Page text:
The Difference Between Reasonable Suspicion & Probable Cause

For law enforcement to detain or pull someone over, conduct a search on a home or vehicle, or make an arrest, officers must establish reasonable suspicion and probable cause. Although these two “burdens of proof” were established by the U.S. Supreme Court and used interchangeably, there are several key differences between them.

Reasonable Suspicion

A police officer can establish reasonable suspicion if certain facts or circumstances are present that would make an officer believe that a criminal offense is being, has been, or will be committed. While this concept is a lesser standard than probable cause, an officer must have more than a gut feeling or hunch.

For the most part, an officer doesn’t have to rely on absolute certainty to establish reasonable suspicion, but rather the possibility. This concept prevents crimes from happening by stopping and briefly detaining individuals if law enforcement suspects criminal activity.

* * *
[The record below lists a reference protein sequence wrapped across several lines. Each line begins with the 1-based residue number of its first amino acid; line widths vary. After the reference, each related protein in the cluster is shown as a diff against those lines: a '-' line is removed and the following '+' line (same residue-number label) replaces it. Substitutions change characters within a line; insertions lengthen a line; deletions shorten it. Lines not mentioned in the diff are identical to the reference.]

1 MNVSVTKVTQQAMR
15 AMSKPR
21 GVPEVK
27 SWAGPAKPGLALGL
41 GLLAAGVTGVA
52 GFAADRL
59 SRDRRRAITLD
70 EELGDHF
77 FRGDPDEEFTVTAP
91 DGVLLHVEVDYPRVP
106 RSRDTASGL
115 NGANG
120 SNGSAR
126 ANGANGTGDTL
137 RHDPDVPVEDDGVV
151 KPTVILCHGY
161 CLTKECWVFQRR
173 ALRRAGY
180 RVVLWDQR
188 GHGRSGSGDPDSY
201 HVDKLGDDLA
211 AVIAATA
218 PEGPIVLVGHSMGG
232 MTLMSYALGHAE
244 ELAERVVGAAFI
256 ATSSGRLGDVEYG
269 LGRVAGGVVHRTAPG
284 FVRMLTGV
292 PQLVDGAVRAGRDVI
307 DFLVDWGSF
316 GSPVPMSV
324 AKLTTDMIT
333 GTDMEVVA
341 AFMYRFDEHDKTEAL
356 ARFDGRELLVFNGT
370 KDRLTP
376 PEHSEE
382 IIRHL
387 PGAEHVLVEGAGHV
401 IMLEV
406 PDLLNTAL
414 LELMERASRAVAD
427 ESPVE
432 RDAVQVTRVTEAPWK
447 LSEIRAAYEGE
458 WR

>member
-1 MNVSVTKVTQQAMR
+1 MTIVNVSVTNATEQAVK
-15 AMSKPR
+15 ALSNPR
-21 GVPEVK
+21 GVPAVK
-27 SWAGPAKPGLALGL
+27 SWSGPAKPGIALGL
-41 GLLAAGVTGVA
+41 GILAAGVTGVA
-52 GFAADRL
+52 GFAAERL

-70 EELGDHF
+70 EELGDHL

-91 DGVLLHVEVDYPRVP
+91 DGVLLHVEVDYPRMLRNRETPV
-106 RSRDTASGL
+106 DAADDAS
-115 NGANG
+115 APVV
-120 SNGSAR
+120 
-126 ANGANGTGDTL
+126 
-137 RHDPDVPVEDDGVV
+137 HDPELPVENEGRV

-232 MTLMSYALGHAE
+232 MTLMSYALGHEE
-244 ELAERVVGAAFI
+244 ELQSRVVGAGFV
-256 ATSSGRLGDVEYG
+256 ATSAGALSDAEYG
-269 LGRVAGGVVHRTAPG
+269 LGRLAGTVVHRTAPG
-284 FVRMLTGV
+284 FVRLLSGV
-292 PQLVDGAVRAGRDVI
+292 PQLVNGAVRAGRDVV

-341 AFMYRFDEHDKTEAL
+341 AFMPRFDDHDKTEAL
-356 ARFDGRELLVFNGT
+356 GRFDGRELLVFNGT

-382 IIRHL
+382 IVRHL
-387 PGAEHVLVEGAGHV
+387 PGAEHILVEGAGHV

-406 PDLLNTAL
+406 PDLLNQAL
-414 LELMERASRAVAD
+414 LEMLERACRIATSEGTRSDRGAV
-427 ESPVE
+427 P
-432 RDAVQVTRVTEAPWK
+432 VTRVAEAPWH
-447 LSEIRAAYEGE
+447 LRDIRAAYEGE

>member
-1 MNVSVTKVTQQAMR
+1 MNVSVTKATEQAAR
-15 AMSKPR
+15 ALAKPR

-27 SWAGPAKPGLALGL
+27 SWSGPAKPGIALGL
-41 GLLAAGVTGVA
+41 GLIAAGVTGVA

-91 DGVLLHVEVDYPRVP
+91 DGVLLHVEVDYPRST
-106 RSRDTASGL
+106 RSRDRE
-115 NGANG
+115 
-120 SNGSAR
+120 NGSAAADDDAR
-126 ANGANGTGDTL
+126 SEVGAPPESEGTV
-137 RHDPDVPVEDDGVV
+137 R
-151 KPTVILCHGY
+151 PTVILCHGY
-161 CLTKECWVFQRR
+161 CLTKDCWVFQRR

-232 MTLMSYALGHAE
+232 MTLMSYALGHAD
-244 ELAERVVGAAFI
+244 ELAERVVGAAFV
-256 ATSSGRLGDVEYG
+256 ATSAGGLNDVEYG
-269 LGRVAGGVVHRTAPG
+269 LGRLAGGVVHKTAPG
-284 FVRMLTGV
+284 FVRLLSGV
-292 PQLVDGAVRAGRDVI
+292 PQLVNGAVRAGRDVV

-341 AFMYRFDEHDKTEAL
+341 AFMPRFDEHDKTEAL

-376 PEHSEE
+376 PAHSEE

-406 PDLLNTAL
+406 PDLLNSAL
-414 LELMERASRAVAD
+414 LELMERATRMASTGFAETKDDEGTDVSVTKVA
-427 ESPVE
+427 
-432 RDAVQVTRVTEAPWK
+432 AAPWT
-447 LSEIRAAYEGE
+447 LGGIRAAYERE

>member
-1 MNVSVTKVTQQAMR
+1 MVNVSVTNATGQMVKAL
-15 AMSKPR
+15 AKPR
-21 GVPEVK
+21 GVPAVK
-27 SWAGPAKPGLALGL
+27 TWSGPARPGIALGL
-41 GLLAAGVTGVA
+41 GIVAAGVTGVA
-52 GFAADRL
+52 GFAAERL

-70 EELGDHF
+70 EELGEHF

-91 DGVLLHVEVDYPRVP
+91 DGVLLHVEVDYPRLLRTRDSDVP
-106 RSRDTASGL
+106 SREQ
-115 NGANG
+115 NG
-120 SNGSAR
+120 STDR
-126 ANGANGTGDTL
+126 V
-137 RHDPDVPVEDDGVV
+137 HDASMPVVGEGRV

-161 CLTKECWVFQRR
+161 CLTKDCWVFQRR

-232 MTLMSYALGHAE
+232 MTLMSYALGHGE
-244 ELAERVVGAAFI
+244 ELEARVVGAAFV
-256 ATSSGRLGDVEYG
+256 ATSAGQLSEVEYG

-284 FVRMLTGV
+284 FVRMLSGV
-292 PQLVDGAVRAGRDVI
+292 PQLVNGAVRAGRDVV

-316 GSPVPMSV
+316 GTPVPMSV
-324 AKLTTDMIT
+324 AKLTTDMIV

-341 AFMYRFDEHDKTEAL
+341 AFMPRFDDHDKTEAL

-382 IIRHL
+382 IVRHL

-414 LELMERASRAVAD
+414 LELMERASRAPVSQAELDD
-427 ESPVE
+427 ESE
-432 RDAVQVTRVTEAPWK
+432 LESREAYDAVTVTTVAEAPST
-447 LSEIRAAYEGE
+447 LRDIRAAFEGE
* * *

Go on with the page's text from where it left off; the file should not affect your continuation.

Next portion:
For example, a police officer on the road notices that a driver is erratically swerving between lanes and narrowly missing another vehicle. Based on training and experience, the officer has reasonable suspicion that the driver may be driving under the influence and can pull him over.

Probable Cause

Probable cause is a higher standard than reasonable suspicion. In order to establish probable cause and conduct a search or make an arrest, an officer must show there is enough evidence that a reasonable person would believe another individual committed, is committing, or is about to commit a crime.

Returning to the example above, if the officer smells alcohol coming from the driver’s breath or inside the vehicle, notices the driver is slurring his words, or sees that the driver’s eyes are red, the officer has probable cause to make a DWI arrest. In addition, the officer may attempt to further establish probable cause by asking the driver to perform a field sobriety test or a preliminary breathalyzer test.

If you have been arrested for a criminal offense in Minneapolis, MN, contact Brockton D. Hunter P.A. today at (612) 979-1112 and schedule a free consultation.